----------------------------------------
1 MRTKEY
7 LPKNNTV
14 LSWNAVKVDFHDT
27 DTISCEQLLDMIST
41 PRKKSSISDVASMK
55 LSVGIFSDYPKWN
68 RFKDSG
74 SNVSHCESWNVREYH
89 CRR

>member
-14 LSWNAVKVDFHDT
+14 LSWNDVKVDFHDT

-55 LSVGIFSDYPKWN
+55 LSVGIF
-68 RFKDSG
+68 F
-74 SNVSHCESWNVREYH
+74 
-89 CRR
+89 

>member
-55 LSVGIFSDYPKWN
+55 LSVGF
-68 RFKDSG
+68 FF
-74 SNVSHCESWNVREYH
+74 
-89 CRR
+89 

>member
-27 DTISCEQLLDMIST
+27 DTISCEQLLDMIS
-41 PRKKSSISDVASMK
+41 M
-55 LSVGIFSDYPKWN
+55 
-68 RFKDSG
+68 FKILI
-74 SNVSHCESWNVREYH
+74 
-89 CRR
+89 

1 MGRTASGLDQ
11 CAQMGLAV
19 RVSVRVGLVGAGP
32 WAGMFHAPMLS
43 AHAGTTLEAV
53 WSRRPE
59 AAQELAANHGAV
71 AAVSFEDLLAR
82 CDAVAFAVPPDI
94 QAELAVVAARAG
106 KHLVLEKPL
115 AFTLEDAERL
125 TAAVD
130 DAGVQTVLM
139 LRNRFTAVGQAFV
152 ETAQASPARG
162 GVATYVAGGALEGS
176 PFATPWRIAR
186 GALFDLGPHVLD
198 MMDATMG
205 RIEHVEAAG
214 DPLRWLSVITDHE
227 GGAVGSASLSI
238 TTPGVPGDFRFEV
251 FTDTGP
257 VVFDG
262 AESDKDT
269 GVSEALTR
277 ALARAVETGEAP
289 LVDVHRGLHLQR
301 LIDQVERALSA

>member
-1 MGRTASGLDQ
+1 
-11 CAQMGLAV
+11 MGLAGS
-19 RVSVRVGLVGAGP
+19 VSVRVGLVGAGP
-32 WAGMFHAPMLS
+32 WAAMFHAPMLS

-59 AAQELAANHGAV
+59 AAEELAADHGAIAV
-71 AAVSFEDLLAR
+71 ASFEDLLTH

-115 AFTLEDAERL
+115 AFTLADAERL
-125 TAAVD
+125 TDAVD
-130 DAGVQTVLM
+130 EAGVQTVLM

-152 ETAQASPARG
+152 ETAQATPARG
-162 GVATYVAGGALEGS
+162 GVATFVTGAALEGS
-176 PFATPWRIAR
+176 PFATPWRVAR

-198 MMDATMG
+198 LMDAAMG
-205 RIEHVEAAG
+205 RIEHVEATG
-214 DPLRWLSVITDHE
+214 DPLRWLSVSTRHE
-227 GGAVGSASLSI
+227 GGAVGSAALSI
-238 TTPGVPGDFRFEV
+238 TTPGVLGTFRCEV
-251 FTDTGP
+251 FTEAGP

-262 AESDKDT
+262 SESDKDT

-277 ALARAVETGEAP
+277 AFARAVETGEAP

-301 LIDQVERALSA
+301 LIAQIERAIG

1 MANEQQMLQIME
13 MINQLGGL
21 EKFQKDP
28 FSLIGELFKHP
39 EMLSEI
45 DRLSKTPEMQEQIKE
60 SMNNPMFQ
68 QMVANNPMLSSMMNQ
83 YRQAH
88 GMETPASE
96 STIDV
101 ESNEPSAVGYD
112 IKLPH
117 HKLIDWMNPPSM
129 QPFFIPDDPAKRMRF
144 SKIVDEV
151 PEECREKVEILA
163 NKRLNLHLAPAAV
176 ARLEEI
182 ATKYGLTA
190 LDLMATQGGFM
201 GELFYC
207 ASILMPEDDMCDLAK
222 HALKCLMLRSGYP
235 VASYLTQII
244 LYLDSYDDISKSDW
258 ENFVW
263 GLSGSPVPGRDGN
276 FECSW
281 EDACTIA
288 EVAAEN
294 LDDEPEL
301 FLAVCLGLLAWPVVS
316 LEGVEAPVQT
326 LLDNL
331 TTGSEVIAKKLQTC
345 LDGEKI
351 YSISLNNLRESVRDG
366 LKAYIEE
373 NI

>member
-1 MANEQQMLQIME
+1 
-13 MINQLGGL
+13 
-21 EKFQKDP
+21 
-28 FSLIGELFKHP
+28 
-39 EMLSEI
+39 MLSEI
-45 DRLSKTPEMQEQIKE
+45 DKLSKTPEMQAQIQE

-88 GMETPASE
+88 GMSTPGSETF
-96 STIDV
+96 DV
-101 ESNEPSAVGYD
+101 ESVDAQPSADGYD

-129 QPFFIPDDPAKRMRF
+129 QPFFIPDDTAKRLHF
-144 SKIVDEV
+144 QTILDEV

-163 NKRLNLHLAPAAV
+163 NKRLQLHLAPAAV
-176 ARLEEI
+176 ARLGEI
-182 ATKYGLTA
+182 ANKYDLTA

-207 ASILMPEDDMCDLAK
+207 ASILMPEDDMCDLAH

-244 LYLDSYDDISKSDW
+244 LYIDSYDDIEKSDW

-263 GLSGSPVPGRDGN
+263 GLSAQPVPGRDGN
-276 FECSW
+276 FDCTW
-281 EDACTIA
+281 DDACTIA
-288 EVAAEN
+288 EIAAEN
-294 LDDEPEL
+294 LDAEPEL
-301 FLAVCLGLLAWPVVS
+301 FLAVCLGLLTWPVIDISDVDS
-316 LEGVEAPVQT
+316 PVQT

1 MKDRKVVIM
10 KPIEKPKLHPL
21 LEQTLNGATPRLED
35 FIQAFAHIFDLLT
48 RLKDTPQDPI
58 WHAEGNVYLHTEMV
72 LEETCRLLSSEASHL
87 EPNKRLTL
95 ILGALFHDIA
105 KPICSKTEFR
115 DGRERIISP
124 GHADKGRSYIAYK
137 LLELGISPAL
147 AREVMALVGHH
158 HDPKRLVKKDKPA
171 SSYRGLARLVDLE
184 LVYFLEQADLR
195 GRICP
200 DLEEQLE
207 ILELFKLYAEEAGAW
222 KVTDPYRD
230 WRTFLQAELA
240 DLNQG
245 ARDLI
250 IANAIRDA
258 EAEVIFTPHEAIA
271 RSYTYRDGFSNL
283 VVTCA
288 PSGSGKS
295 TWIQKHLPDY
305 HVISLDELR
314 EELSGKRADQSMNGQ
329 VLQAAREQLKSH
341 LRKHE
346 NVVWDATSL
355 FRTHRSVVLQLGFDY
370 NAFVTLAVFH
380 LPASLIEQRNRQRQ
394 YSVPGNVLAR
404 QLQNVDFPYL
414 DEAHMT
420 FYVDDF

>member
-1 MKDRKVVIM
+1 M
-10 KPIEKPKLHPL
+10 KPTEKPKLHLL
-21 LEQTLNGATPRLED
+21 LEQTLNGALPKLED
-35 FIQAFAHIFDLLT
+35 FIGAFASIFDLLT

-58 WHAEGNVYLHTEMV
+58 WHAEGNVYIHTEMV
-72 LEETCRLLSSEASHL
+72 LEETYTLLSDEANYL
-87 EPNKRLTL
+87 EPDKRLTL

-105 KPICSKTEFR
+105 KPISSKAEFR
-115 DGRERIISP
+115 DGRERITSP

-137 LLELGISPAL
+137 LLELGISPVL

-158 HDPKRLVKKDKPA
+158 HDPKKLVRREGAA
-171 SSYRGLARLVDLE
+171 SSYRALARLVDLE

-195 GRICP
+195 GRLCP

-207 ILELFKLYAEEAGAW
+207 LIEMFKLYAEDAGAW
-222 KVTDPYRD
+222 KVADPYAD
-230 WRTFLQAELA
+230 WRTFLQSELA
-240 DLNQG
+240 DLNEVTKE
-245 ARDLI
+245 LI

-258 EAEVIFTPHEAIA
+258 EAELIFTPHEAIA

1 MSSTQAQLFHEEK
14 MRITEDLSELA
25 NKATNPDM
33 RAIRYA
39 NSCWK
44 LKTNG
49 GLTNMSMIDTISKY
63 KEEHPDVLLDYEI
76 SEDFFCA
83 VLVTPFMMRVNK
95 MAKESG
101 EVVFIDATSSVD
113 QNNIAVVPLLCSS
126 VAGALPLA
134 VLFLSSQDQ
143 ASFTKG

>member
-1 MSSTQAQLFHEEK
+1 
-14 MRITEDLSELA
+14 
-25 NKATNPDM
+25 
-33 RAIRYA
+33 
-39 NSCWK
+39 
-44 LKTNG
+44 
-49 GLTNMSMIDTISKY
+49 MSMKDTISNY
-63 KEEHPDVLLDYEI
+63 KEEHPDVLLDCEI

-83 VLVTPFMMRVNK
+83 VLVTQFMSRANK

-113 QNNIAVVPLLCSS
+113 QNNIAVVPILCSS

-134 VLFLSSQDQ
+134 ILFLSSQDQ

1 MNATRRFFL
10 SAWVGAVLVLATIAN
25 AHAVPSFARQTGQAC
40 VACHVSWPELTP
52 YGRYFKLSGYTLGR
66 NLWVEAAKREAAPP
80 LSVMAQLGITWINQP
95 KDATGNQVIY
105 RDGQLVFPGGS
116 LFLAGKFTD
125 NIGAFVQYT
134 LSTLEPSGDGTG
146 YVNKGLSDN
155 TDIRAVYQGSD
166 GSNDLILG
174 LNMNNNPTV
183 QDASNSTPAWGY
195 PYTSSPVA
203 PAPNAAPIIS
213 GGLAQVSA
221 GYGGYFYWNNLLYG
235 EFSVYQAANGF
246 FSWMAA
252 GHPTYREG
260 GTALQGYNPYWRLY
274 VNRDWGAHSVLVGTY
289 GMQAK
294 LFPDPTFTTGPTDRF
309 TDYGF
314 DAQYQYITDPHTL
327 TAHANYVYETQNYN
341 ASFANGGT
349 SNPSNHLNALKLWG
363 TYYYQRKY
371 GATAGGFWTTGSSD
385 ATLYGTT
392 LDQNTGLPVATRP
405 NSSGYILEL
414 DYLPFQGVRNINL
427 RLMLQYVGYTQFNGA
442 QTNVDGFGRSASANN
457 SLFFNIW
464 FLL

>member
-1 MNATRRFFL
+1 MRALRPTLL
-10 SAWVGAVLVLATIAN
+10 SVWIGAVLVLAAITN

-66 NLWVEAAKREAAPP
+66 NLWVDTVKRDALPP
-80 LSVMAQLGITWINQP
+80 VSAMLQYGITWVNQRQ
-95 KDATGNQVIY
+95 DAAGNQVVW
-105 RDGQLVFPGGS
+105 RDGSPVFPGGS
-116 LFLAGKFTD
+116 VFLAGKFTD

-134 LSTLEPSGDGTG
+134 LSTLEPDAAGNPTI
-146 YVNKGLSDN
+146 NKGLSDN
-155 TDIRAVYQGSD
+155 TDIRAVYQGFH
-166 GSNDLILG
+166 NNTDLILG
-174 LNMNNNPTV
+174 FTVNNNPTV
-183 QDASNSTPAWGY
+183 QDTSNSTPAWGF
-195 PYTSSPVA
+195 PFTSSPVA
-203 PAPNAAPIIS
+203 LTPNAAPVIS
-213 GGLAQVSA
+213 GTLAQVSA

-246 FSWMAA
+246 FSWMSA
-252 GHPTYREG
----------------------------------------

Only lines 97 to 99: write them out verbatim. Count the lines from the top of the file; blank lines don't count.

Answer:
-176 PFATPWRIAR
+176 PFATPWRVAR

-198 MMDATMG